Sound — 7
Ace Frehley is one of the most iconic '70s guitar players. As the lead guitarist in KISS, he captivated audiences with his stage presence, his array of smoking and rocket-shooting Les Pauls, and to a lesser extent it seems, his guitar solos. Though many probably know him better by his character name, the Spaceman, Frehley became one of the world's most recognizable guitar heroes. And despite his average at best musical skill, he influenced hordes of young, would-be guitar players across the world, most famously Dimebag Darrell. On a personal note, his guitar solo in the live version of "Deuce" is one of the principle reasons why I started playing. As a testament to his popularity among guitar players, his signature Les Paul model was one of the best-selling Gibson signature models in the company's history (although the guitar was so visually stunning it may not have needed much help).
However, pretty much all of Frehley's fame comes from his time in KISS. His solo career has been a far less illustrious endeavor. His previous solo albums are not bad by any stretch of the imagination, but when Frehley advertises this new album by effectively saying, "It's just as good as my 1978 solo album" (which was written while he was still in KISS), it is easy to see that, well, he is no Paul McCartney.
Considering that Ace also continues to take shots at his former band/boast about his own music and KISS seems to be doing the same, it is definitely worth comparing "Space Invader" to KISS' newest album "Monster." After listening to both albums, though with Ace's album admittedly being the fresher in my mind, I have concluded that KISS and Ace need each other, at least from a musical standpoint.
To begin with, Ace's album sounds more like a classic '70s KISS album than KISS' new album. Ace's songs still have a bit of attitude, which most of the KISS songs seemed to lack. From a production standpoint, Ace's album sounds more vintage than KISS' despite Gene Simmons' boasting of how great it was that KISS recorded their album with analog equipment. Ace's guitar work is also unique to the point that neither Tommy Thayer nor KISS hopes to replicate Ace's contribution to the KISS sound, which is why it pleased me when Thayer took the guitar work on Monster down his road, with his sound, not a shady replication of Ace's. Whether Thayer or any other former KISS guitarist is a better musician than Ace is debatable. What is not debatable is that Ace was a large, irreplaceable part of the classic '70s KISS sound. KISS can continue with their current sound, but it will not be that sound. And, personally, again, completely my opinion, I wish it were.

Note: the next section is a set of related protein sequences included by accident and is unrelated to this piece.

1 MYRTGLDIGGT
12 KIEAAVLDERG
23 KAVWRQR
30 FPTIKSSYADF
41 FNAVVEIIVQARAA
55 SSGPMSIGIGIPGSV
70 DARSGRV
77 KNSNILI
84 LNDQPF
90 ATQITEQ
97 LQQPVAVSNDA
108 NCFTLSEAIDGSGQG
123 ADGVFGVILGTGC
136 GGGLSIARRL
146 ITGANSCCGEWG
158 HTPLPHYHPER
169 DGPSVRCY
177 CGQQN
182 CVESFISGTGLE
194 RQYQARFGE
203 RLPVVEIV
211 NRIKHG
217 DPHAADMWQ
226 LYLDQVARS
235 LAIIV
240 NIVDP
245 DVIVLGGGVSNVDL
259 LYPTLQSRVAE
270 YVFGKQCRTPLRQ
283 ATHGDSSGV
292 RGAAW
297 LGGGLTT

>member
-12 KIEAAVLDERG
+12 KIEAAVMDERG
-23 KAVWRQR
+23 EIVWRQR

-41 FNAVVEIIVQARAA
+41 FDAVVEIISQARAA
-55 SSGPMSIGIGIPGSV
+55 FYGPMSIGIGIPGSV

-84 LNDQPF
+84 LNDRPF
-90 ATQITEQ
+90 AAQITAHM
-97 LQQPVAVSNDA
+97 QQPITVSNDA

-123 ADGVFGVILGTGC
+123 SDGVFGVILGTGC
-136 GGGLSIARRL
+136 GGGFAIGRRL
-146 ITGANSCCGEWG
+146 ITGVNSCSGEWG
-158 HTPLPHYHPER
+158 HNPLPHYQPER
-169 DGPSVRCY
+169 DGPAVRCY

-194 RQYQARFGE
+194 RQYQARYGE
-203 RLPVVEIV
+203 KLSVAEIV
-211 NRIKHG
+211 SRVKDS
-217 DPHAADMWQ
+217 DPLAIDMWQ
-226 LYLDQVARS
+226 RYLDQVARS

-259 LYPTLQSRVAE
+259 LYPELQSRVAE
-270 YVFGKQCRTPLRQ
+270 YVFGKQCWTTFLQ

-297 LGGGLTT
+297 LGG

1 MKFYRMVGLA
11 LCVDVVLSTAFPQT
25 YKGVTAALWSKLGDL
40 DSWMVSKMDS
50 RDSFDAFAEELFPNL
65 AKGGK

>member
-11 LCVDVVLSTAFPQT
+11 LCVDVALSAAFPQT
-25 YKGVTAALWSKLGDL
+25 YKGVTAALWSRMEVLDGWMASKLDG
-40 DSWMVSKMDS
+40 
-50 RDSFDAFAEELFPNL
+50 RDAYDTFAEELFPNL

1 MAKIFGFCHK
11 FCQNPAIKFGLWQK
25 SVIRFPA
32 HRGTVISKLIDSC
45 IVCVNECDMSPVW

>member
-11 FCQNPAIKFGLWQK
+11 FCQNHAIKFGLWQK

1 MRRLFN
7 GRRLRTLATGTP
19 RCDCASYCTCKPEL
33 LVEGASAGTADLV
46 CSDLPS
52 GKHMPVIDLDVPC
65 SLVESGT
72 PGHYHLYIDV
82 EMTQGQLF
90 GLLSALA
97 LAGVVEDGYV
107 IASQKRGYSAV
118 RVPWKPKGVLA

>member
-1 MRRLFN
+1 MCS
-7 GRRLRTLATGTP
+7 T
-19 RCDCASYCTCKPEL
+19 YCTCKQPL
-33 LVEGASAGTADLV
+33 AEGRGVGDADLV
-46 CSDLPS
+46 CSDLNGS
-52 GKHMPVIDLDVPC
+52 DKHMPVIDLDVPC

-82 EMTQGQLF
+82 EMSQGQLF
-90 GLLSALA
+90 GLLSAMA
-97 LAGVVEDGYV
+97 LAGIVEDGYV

That being said, Ace's new album is not much better than KISS'. Ace lacks a couple of crucial pieces. First, there is a reason why Ace was the least impactful vocalist in KISS, but I'll get to that later. From an instrumental standpoint, Ace is not as good an arranger as either Simmons or Stanley. He also cannot seem to write memorable riffs as they can. Yes, Ace did write some of KISS' greatest riffs, like those in "Parasite" and "Cold Gin," but that caliber of riff doesn't appear here. Most of them seem to model the "Shock Me" or "Rip It Out" riffs in that they are still riffs but not particularly impressionable ones.
To Ace's credit, his album does sound as good as or better than his solo album from 1978. However, that is a double-edged sword. He plays lead guitar the same as he did in 1978, primarily relying on first position, repetitive pentatonic licks in A minor with tons of double stops and vibrato. Personally, I love that. Frehley's tone is unique and irreplaceable (he never seems to lose sustain). It's nice to hear some new Spaceman licks, even if they are mostly recycled. In fact, I would be alienated if he didn't stick to what I and many others know him for. On the other hand, there's a valid argument that Ace hasn't grown musically from his KISS days. This argument is made even more salient by the fact that Ace was not too skilled a guitarist while in KISS.
Lyrics — 5
Ace's voice has not worsened a bit since his 1978 solo album. The unfortunate thing is that Ace has a terrible voice as far as rock singers go. It was bad then and it is bad now. As a conciliation, he doesn't at all sound strained when he sings (Paul Stanley hasn't been doing well lately) but considering his voice was not worth much to begin with, I don't see how it matters much. He seems to be talking the entire time instead of singing and his melodies, except for those in the chorus, have no substance. His is not the worst voice ever, or even close, it just feels like his music deserves better. Vocals are another area where Ace's songs could be better if he was in KISS.
From a lyrical standpoint, Ace's topics of choice have remained consistent and somewhat interesting, usually discussing girls or flying into/from outer space.
Overall Impression — 7
Overall, I think fans of Ace Frehley will love this album. I think it is a step forward from his last solo album, "Anomaly." Ace brings a ton of great lead guitar work into the album and there are a couple of catchy songs here and there. For fans of guitar-based music in general, this album is flat average.
The last area, one I failed to mention, where this album suffered from not being made with KISS was in the creativity exhibited by the other instruments. The bass and drums showed no autonomy, always pandering to the guitar parts as necessary. I somewhat expected this given that Ace has total control over the album. But I bet that if he were in KISS, the members would feel equal and therefore contribute more distinct parts as individuals.
In any event, this album is a fun comeback for the Spaceman, Ace Frehley. The best straight-ahead song was the album's single "Gimme a Feelin'," the most creative song was a soft one, "Starship," and the most recognizable is a cover of the Steve Miller Band's song, "The Joker."